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SCHOOL BOOK OF POETRY.
WC. BENNETT, LL.D.,
2805. f. 31.
School Books of Poetry are seldom distinguished by much variety, as they are generally mere reproductions of certain favourite pieces, which from being so frequently used, have come to be regarded as the only ones fit for such compilations. In the present work I have ventured to break through a rule which has hitherto restricted the choice of the compiler to a number of extracts, which, beautiful as they may be, have become hackneyed from constant repetition. While retaining some old favourites, I have introduced many poems never before used in the same class of book, but which I feel assured will be welcomed not less for their novelty than for their intrinsic merit.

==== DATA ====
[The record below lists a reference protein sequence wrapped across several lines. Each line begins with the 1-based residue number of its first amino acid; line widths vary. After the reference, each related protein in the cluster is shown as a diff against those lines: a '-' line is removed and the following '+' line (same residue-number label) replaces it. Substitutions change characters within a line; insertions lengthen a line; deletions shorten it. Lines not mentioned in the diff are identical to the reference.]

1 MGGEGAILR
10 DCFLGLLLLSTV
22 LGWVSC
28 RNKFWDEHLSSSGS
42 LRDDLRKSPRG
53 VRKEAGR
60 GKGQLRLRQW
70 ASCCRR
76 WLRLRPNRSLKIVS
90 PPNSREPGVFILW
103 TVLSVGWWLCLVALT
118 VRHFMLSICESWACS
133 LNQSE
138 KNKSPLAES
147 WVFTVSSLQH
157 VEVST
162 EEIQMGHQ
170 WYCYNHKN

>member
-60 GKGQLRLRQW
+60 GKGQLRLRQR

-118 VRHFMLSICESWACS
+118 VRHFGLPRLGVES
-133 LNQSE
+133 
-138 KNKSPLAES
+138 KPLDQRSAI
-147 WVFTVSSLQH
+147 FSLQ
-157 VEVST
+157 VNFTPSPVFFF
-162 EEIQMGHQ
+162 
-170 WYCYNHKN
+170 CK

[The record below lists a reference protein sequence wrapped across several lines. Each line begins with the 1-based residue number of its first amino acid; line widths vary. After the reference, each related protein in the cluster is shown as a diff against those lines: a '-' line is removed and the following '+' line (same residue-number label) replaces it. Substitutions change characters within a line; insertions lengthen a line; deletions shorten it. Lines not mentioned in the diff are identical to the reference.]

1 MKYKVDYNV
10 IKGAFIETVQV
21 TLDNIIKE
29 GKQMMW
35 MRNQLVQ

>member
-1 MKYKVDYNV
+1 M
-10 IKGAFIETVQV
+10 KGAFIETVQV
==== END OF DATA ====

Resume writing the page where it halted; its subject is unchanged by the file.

Care has been taken to secure a due proportion of examples of every kind of subject and mode of treatment, so that dramatic, descriptive, narrative, moral, and religious poetry are all well represented.
Preference has been given to extracts which fill the mind with pictures of natural scenery and historic incident, or inspire the heart with noble and patriotic feeling. It is in connection with such subjects that poetry